Review: Madame’s Late Mother

 

'A great way to spend forty minutes'.
‘A great way to spend forty minutes’.

Madame’s Late Mother was LTC’s first ever fresher’s play, and was a great choice of script to ease fresher’s into theatre at Durham. The forty minute long, fast paced script held the audiences attention throughout and built to a splendid crescendo with the enjoyment of the cast clear to see. The piece was overall very enjoyable, however the inexperience of the group was at times noticeable.

Madame’s Late Mother is one of Feydeau’s shorter scripts and follows the drunken return of Lucien, played by the facial contortionist Sebastian Higgins, to his startled wife Yvonne (Katie McRae). The maid (Arabella Hendreson) is soon awoken, breasts are briefly insulted and the household soon settles back to sleep, only to be awoken by a knock at the door. This signals the arrival of a Butler (Joe Norbury) who informs Yvonne of the death of her mother, the butler has however got the wrong house, and hilarity ensues. The cast was generally strong and all grew into their roles as the piece progressed, with the pace seldom wavering, which is crucial in a farce such as this. The unforgiving tempo sadly lead to some comic moments being glossed over slightly and a couple of potentially fantastic moments completely missed, with it seeming at times that some lines were not completely understood by the cast. Higgins rolled happily though his lines with his facial expressions alone leaving me in fits of laughter and showed several moments of impeccable comic timing. However I felt his use of the fourth wall was initially a little heavy handed which detracted from several snappier quips to the audience later. McRae strengthened throughout the piece and truly seemed to relish her husbands drunken idiocy as the piece progressed with a couple of mispronunciations her only noticeable errors. The remainder of the cast rounded out a slick performance with the number and pace of lines barely causing them to falter. Norbury must be complemented in the way in which he relished the truely creepy tone of several of his lines and Arabella’s final look to the audience at the end of the piece kept the humour high until the very end. The piece seemed intelligently directed throughout by Camille Delpech with a clear understanding of the medium and a keen eye for picking up on comic subtleties, a competent start in DST.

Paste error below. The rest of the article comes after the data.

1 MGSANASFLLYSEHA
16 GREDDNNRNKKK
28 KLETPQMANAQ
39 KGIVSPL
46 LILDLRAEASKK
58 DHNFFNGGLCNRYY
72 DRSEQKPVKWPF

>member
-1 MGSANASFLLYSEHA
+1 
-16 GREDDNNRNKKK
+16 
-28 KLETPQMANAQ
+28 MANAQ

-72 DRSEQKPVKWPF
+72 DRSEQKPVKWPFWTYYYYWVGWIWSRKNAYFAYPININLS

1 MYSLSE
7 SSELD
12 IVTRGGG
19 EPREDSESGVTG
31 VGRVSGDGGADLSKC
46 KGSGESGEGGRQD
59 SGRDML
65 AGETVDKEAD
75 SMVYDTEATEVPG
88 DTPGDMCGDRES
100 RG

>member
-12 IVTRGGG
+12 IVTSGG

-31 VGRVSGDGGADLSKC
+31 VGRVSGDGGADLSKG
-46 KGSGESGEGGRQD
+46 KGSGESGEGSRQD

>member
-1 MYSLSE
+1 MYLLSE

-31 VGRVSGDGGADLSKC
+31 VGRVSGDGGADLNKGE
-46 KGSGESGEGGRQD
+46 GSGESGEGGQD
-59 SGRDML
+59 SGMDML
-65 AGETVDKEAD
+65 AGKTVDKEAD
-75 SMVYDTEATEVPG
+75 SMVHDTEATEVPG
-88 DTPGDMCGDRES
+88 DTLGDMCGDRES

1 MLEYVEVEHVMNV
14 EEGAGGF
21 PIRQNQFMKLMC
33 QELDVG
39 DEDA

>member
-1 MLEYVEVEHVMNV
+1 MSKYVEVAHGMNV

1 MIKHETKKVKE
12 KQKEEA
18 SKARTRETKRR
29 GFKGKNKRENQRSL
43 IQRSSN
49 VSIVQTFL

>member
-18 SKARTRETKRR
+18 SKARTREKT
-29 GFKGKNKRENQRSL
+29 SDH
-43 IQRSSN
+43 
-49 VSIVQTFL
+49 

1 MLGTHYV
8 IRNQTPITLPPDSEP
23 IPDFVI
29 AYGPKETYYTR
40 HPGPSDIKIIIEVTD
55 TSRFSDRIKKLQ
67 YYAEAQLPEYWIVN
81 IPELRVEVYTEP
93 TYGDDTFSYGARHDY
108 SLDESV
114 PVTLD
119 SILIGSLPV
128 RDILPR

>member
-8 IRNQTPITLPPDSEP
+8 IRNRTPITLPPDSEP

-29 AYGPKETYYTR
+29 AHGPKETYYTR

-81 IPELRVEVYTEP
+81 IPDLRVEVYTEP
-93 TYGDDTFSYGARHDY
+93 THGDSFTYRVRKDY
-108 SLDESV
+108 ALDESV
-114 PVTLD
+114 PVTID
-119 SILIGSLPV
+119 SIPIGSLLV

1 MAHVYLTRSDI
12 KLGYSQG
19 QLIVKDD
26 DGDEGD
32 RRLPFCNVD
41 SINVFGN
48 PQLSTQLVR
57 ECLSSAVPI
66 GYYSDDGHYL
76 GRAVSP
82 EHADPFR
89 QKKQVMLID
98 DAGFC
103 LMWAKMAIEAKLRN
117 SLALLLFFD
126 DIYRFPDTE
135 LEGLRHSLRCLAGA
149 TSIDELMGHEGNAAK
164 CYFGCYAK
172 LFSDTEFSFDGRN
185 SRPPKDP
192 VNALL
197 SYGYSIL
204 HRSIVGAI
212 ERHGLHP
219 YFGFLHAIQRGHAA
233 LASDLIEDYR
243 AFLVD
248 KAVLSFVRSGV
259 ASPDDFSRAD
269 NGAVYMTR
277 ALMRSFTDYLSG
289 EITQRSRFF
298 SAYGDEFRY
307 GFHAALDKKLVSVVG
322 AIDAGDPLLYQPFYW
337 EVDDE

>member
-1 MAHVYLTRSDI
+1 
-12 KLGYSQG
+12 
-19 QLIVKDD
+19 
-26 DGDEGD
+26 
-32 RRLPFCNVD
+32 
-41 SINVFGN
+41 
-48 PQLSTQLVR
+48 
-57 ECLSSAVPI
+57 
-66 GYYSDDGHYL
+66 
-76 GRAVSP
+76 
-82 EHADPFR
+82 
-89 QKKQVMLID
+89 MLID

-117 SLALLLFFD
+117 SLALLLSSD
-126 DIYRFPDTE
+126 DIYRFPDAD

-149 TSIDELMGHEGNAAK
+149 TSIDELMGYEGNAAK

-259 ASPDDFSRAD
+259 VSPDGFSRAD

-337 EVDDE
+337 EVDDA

The Birley Room is a potentially challenging space, and it was dealt with well, large curtains were used as an offstage area as well as providing several possible entrances. Slightly more care could have been taken in preparing the space as a Hatfield notice of some sort and a phone sat slightly to prominently on the stage. The costume and props were underwhelming with an air of ‘just what we could find’ about them, however producing is in my opinion the most alien role to anyone new to Durham Student Theatre, and so this is more than understandable. The use of a piano as a bed was a novel idea however I believe a bed could have been achieved in a more pleasing manor with slightly more thought. Despite these minor quips I believe that everyone involved should be truly proud of what they achieved. It was a piece that held my attention throughout, provided several moments of beautifully rehearsed farcical comedy and was a great way to spend forty minutes. I believe more theatre companies should consider fresher’s plays as it turns out when you leave them to get on with something by themselves they tend to impress you.

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